With yesterday’s post finally off my chest so to speak even though the story isn’t yet finished, I would like to switch gears somewhat and wade into the great debate of evolution at this corner of the internet. This won’t be a nature versus nurture article, or a deeply thought piece on whether we were created by the universe as opposed to having evolved from primordial goo. It isn’t even an attempt to ponder the possible reasons for our existence. Seriously, what a mind bending, chase your thoughts around in your head for a relative eternity that can be. No, philosophy and dogma are not going to be the order of the day. I will not be debating creation or evolution in that sense, not at this point in time at least, and not here.

Regardless of which side of that never ending and never to be resolved conversation you are on, I think we can all agree that we human beings are an incredibly adaptable species. Adaptation is a necessary component of evolution. In the world of survival of the fittest, either you adapt and thrive, or you suffer and become extinct.

It’s with that in mind that I tell you that the body I have today is not the same body I had ten years ago. I don’t just mean that it’s stronger or has better endurance, although both of those are true as well. I literally mean that I have a completely different body than I had ten years ago.

You’re thinking that through lots of weight training, sprints and Olympic lifting that what I mean is I’ve added to my body. Assets such as muscle, endurance, strength, power, agility and mobility. Once again that is a correct assumption, however those were just the tools used to accomplish the task. I’m telling you straight up, the body I have now is a completely different body.

As some of you likely already know, at any given point in time, our bodies are in a state of growth, maintenance and decline. This cycle is perpetual and to break it down to rough numbers, 25 percent of our cells are regenerating, 50 percent are in their prime, and 25 percent are declining or dying off. This is from our skin all the way through to the marrow in our bones. Every six months our bodies have completely rebuilt themselves.

This alone backs up my point that I now possess a different body than I did ten years ago, but only tells part of the story. It’s this fact coupled with the earlier assumption that it is through training and diet that I have added to my existing body, because those two facts together present the point I’m getting at. That point is that it has been through training and diet that an adaptation has occurred resulting in a body that has evolved to become a completely different body.

Yes, it has evolved. The body I now have has capabilities that before it did not. It has grown new tissue, bone density, additional mitochondria, greater lung capacity, has shorter recuperation time, increased insulin sensitivity, more advanced coordination, agility and mobility. Those are just the adaptations I can think of off the top of my head, all of which are measurable. If a body has adapted in this many different categories, has that body not evolved?

Those of you reading this are likely members of this newly adapted breed of human. Bigger, stronger and faster than the being you were born. Have we in fact become something else? I’m not for a moment implying that we aren’t human or are better than someone that doesn’t train with the same exuberance, or someone that doesn’t train at all.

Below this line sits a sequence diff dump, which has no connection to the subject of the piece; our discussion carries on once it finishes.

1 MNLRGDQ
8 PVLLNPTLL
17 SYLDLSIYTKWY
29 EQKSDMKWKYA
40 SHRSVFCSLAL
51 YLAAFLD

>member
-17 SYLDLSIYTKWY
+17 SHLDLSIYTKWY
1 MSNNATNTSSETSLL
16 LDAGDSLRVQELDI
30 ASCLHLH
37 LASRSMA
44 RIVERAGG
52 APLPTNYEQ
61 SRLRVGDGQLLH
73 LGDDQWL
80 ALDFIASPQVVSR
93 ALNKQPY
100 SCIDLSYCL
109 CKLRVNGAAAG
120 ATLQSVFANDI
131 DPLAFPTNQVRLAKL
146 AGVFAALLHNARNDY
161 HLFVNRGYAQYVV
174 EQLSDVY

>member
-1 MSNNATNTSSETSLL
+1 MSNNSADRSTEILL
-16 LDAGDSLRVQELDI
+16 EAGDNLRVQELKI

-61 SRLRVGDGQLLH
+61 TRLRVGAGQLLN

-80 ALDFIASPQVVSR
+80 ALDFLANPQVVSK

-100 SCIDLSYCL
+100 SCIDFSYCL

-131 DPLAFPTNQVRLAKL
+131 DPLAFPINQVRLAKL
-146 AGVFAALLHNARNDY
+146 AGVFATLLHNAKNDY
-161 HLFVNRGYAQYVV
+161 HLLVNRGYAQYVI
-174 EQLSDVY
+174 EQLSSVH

At our core we are still the people that we have always been. Our beliefs and values are something that also can evolve over time if our minds remain open. It’s with an open mind and a willingness to communicate and share ideas that as a society we continue to move forward. Hopefully to a better place in the future.

Getting back to our constantly adapting and evolving bodies, does it not stand to reason that if our bodies are constantly forced to adapt and grow, that more regeneration will happen than decline. If through our training we always provide a greater stimulus within relative parameters of course, is it not a logical conclusion that we will continue to grow younger? I’m not referring to age as that’s a number and the odometer clocks new seconds constantly, but the actual age of our bodies.

The generation of entirely new cells means that real and measurable growth is occurring. If that state remains constant even in a small, but slow climb to more new cells, then how can age related decline manifest itself. You are literally growing in ways similar to a child.

Maybe there comes a time when this progress becomes impossible. I have yet to see that day and I’m not entirely convinced it exists. I see that a tree grows big and strong and eventually dies. A tree can’t put itself under continuously adaptive stress though.

Weight training, fitness and health as we now know it is still in its own form of infancy. We have yet to see anything close to what will eventually be discovered. There is so much we don’t know about nutrient ratios, timing, training induced hormone release and detailed training programs that are structured to maximize all of these factors.

I’m aware that I see things differently than most, and as a result of that I believe that anything is possible if you have a strong mind, body and spirit. For now I am from the school of thought that if you are growing new cells that previously were non existent, then you are in fact growing stronger in every capacity. If you become more, then you are becoming more alive. It’s through this additional life that we can turn back time and become more vital, not less. Until next time,

Happy Lifting!

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